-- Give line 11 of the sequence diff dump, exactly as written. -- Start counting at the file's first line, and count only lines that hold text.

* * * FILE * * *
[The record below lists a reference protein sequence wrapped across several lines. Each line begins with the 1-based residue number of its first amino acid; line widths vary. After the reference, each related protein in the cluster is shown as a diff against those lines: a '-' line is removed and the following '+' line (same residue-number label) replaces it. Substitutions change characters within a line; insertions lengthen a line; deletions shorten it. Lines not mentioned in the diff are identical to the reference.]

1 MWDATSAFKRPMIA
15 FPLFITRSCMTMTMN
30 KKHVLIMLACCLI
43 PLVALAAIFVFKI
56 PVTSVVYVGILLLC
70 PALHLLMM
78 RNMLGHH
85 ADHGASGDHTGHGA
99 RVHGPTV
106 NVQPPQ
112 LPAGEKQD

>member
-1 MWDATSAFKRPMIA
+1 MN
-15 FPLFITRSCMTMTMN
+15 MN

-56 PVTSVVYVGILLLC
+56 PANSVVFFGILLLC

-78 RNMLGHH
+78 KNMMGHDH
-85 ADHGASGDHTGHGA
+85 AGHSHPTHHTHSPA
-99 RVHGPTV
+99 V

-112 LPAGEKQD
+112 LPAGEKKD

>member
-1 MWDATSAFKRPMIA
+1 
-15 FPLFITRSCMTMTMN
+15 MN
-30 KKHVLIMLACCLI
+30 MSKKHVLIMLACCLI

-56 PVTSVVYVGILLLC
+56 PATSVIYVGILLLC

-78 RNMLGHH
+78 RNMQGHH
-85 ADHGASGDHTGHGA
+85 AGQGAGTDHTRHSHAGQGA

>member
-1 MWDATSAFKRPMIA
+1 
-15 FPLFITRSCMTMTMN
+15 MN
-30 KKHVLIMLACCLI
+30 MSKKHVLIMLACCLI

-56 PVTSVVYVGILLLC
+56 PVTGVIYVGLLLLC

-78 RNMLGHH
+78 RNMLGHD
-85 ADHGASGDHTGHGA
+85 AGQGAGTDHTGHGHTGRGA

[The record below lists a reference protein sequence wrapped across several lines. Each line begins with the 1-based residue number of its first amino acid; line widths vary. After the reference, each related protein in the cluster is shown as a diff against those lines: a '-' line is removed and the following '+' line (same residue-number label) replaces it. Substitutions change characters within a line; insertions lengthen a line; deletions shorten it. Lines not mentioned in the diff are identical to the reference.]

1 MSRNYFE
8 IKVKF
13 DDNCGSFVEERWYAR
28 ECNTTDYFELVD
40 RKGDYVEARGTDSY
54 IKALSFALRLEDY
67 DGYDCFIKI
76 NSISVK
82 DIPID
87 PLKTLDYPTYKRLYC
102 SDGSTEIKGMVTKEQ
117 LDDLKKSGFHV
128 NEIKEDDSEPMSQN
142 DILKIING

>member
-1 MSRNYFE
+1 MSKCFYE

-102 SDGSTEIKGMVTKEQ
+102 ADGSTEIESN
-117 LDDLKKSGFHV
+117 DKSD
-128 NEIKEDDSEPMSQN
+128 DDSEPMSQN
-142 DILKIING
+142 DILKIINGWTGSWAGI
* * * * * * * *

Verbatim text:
106 NVQPPQ